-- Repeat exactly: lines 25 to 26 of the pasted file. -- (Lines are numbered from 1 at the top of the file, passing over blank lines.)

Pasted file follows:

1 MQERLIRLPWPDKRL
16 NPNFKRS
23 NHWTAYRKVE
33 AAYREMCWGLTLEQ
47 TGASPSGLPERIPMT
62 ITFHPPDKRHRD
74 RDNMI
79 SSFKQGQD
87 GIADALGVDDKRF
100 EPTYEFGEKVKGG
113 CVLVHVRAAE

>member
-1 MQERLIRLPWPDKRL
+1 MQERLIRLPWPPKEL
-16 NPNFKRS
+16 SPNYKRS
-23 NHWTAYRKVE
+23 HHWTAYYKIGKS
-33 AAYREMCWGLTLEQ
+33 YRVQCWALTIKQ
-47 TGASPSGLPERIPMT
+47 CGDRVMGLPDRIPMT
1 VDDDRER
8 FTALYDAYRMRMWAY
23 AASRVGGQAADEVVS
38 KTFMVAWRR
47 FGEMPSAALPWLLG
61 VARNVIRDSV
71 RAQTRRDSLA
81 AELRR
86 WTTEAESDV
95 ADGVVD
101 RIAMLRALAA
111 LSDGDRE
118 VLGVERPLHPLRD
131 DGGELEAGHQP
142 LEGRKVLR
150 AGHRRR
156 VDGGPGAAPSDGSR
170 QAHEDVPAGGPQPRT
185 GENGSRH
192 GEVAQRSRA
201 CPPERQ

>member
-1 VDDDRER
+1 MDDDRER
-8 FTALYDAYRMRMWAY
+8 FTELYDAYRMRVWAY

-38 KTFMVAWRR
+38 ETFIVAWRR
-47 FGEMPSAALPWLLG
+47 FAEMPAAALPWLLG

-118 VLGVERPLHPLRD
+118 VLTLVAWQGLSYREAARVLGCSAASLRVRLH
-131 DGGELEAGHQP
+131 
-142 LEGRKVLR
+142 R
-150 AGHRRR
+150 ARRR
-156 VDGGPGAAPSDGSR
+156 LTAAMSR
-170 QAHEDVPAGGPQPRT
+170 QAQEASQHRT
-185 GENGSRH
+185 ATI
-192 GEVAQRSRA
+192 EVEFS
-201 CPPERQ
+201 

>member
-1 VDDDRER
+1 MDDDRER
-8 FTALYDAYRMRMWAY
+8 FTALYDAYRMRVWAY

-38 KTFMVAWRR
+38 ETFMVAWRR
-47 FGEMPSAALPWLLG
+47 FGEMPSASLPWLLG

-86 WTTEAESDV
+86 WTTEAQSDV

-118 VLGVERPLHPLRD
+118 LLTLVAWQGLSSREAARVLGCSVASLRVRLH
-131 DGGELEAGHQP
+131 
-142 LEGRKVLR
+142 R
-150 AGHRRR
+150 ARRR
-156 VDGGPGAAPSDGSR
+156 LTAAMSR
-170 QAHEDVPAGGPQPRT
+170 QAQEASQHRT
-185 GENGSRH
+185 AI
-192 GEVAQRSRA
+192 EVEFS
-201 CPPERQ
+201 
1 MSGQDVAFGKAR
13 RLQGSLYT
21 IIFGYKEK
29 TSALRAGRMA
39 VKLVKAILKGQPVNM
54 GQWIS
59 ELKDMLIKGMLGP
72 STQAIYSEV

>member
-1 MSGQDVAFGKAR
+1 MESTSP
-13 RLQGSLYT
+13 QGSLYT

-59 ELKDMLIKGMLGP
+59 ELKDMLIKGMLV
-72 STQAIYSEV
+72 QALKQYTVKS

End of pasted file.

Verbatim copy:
23 AASRVGGQAADEVVS
38 KTFMVAWRR